Something interesting happens when you listen to music in a language you don’t speak. Your brain can’t decipher the syllables, so it focuses instead on the delivery to get a sense of what’s happening. You may not get it exactly right, but you can understand shouts of elation or the heavy-hearted wails of sadness. There are great musicians all over the world, and most of them don’t sing in the same language you use. But that’s no reason you shouldn’t be able to enjoy it.
One of my favorite albums to listen to is Amadou & Mariam’s Welcome To Mali. They work in some English, but for the most part the record is in French and Bambara. The blues rock blends with native African instruments in a way you would never hear from American artists, and it connects with me in a way that other records don’t. I get a similar feeling from The Nile Project‘s last record, Aswan.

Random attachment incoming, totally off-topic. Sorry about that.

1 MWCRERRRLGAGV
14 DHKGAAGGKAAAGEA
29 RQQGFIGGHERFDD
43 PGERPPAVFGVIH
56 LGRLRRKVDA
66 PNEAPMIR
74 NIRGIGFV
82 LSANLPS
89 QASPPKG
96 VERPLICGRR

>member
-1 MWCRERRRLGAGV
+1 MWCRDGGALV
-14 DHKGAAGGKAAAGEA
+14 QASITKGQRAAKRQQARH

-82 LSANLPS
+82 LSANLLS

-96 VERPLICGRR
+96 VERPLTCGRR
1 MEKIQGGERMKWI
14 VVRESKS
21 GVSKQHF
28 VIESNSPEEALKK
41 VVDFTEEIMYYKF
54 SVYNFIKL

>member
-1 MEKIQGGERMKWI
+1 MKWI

A collection of musicians from along the Nile River, the band features a wide range of musical ideas. Hazem Shaheen, world-renowned oud player, delivers some of the greatest Egyptian music you’ll hear anywhere. He’s joined by ten other talented players, each representing a different nation and style. The way they blend pieces of each land’s music gives credence to the idea that music is truly universal.
They’ll be performing Sunday March 15 at Old Town School Of Music. The show will be preceded by a discussion at 7pm at no extra cost to ticket holders. Those tickets can be purchased here and I strongly recommend you check it out.